I advise against an investment in Senic because
- the founders haven’t kept their promise of extending the product line
- an unclear industry future
- the ecosystem hasn’t been established yet
- their product strategy is too early
Senic – Pivot, crowdfunding success and an unkept product-promiseSenic launched in 2013 and participated with their first product, a led-based measuring tape, at YCombinator. Due to the measuring tape’s low success, they ceased its production and crowdfunded 500.000 Euros for the Nuimo. The Nuimo is a physical smart home controller in the form and size of an ice hockey puck with touch and gesture control for the command of connected smart home devices. For me, the Nuimo is a classical example of The decentralization of the smartphone through hardware. The controller costs 199€, and although a new product was scheduled for the end of 2016, the Nuimo is still the company’s only product. Without knowing the reason for the delay (or cancellation), I consider this unkept promise a red flag. Especially as I take the view that (early) product line extension is a necessity for startups.
Even if Senic succeeds, it might fail due to industry failure
When looking at Nuimo, it’s important to consider two aspects. Firstly, will their product category (haptic smart home controls) prevail? Secondly – the obvious question – will Senic stand the test of time?
In the long run, I believe that the smart home will be controlled in the following order (sorted by usage frequency):
- Voice or voice-based apps: Amazon Echo, Google Home, Siri, etc. will play a major part.
- Predictive control: E.g., a Nest thermostat that adjusts the temperature based on its owner’s preferences. Such algorithms will take the necessary adjustments in our homes when we cannot or do not want to interfere.
- Physical remotes: Nuimo, Logitech Pop, Flic, etc. Everything that isn’t automated or controlled via voice will be handled via physical devices.
- Touch-based apps: Product-specific (e.g., Philips’ app for its HUEs) or general apps (e.g., iOS Home) will be of greatest use for commanding when out of home.
In addition to the insignificant role physical remotes might play in the future, I am skeptical about Senic’s success due to the yet to be established ecosystem and Senic’s too early focus on premium features.
The ecosystem around smart home remotes (smart homes) is yet to be established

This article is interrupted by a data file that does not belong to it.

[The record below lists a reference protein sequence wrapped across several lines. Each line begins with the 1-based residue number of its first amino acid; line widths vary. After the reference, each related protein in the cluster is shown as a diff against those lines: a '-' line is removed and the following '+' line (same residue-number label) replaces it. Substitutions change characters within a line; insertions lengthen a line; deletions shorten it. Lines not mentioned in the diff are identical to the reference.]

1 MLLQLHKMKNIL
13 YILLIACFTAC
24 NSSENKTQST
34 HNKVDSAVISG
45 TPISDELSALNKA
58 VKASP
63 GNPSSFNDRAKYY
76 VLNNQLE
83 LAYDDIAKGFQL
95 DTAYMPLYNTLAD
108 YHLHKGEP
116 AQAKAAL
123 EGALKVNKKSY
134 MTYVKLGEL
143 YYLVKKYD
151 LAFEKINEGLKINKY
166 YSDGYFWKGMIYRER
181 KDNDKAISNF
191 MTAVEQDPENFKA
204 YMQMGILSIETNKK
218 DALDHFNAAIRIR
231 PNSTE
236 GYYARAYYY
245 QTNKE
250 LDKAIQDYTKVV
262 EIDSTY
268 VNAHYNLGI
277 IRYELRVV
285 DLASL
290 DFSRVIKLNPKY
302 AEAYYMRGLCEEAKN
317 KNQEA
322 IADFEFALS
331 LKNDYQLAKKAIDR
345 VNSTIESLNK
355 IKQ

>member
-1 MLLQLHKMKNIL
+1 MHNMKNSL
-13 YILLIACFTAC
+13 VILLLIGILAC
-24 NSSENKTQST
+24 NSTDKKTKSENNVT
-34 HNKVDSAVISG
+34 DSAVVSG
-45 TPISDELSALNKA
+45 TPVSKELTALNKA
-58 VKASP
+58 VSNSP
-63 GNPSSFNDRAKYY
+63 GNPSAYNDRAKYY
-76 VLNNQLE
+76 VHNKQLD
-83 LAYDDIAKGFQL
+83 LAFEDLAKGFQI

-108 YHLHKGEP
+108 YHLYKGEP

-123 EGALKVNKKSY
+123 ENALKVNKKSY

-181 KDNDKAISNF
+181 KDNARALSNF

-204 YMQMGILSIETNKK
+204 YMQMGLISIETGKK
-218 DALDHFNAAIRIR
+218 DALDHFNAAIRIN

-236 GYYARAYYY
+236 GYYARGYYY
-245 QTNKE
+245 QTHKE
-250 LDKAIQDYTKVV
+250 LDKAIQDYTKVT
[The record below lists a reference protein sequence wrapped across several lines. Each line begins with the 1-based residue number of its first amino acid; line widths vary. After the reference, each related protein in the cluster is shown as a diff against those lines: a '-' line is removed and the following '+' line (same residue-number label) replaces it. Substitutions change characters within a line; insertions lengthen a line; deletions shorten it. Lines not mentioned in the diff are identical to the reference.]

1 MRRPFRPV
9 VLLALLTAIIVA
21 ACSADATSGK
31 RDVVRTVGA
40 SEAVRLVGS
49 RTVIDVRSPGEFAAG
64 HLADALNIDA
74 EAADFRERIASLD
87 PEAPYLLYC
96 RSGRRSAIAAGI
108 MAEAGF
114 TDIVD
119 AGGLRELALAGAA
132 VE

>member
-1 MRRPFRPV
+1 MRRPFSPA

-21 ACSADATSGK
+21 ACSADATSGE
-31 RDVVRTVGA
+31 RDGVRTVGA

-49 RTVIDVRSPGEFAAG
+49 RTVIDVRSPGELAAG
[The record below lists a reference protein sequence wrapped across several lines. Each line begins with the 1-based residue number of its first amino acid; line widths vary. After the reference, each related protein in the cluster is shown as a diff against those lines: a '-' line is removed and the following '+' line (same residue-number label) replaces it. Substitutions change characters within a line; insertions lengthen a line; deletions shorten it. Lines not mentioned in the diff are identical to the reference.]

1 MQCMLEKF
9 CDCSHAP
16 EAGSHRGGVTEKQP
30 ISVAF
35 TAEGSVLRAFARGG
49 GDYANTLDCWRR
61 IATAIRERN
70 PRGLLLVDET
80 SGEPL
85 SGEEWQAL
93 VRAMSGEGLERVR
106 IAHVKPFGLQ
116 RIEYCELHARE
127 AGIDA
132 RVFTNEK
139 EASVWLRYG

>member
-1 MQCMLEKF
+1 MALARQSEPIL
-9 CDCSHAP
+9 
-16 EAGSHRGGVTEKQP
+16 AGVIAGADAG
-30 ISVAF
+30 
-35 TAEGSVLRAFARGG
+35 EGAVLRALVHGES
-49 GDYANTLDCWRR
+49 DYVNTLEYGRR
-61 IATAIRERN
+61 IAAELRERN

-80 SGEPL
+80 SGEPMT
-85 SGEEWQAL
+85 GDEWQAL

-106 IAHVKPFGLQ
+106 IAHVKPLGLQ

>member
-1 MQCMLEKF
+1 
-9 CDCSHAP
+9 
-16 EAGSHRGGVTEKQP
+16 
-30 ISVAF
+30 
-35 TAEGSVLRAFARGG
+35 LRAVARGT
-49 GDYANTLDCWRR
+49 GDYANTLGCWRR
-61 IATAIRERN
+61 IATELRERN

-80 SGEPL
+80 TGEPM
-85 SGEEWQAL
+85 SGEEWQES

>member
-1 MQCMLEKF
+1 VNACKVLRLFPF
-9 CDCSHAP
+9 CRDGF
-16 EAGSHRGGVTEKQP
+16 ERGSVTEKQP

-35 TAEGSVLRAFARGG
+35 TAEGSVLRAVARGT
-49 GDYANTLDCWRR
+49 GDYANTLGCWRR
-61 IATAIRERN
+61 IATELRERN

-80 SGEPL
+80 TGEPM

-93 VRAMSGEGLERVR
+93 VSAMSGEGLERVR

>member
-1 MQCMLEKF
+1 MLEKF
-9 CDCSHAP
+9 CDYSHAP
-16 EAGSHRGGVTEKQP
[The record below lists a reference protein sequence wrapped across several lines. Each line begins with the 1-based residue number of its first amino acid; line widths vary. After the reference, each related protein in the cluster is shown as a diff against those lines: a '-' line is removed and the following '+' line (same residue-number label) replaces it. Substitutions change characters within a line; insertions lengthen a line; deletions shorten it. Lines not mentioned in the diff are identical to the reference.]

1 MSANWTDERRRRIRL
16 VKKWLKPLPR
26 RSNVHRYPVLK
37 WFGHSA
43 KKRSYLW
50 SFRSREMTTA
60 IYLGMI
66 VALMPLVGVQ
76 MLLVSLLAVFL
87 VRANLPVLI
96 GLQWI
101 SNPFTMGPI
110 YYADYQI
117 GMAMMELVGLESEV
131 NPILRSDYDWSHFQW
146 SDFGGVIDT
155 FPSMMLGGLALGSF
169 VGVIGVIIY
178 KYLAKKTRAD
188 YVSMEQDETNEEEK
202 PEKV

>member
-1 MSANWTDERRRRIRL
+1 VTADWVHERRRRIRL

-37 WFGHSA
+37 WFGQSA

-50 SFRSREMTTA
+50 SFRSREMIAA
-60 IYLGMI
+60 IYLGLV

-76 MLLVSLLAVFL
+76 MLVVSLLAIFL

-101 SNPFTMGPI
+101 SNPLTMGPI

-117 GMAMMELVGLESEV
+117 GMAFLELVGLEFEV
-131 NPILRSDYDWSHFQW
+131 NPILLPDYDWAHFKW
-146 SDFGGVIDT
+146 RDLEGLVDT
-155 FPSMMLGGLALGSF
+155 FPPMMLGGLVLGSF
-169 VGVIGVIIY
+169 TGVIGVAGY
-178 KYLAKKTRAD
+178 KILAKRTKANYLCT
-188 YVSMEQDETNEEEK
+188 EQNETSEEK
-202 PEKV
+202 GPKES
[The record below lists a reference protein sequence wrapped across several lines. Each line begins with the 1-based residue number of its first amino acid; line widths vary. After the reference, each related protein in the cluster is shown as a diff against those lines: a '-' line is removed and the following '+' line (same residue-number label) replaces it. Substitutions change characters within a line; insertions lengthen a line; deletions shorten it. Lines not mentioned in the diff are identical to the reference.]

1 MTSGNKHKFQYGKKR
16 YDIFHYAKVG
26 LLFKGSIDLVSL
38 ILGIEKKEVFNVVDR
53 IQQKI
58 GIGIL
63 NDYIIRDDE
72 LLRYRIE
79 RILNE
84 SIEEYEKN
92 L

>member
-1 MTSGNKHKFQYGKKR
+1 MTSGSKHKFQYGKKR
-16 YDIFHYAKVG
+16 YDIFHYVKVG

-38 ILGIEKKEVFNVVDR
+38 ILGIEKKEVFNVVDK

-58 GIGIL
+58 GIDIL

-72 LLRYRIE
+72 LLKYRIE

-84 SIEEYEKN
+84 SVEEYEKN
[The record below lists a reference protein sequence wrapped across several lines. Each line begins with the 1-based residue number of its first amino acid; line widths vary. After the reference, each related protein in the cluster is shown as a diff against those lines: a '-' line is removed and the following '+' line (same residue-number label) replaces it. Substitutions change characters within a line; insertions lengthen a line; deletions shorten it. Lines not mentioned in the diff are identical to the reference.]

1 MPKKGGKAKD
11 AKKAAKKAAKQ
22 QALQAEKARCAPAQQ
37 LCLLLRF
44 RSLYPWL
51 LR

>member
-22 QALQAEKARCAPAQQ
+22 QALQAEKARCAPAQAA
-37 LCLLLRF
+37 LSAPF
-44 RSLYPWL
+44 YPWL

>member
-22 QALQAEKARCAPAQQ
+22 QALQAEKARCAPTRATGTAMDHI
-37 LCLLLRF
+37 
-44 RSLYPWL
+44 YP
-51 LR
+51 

We are still at a very early stage of the smart home market. This means that there is only a small fraction of people interested in smart homes in the first place. In addition to that, it is fair to assume that of that group, a yet smaller portion is looking for a smart home controller. Furthermore, of those early adopters looking for a smart home remote, only a few are looking for a premium solution. Whereas the need for a dedicated smart home controller will increase (along with the growth of the whole smart home market), I believe that high-end premium remotes will play a small role. In addition to that, I dare to say that even in the future Nuimo’s premium features will be mostly irrelevant and rendered useless due to its high price.
Nuimo looks nice and is “Made in Germany” but lacks the right features and competitive pricing
In regards to other physical remotes, Senic’s Nuimo differentiates based on design, usability and “locality” (Senic prides itself in being “Made in Germany”) and is well positioned along these features. Nevertheless, this differentiation is problematic due to two reasons. Firstly, the Nuimo is comparatively expensive. Secondly, Senic is trying to create delight but is neglecting pain reduction.
Nuimo’s comparatively high price renders feature-differentiation useless
Nuimo’s price makes the above-mentioned differentiation (design, usability and “locality”) useless because cheaper alternatives have more features, like, for example, the Flic ($34.99).
Delight-creation instead of pain-reduction is too early
With the Nuimo Senic is trying to create delight (make smart home controlling “more awesome” through design and the German-based production) whereas consumers are still waiting for pain reduction (make smart home controlling easier). [footnote]An analogy is Starbucks; Starbucks took something that solves pain for customers (drinking coffee solves the “pain” of tiredness) and made it “more awesome” through atmosphere, taste, etc.[footnote]Due to this, they are highly vulnerable to “commodity-competitors” like the Flic.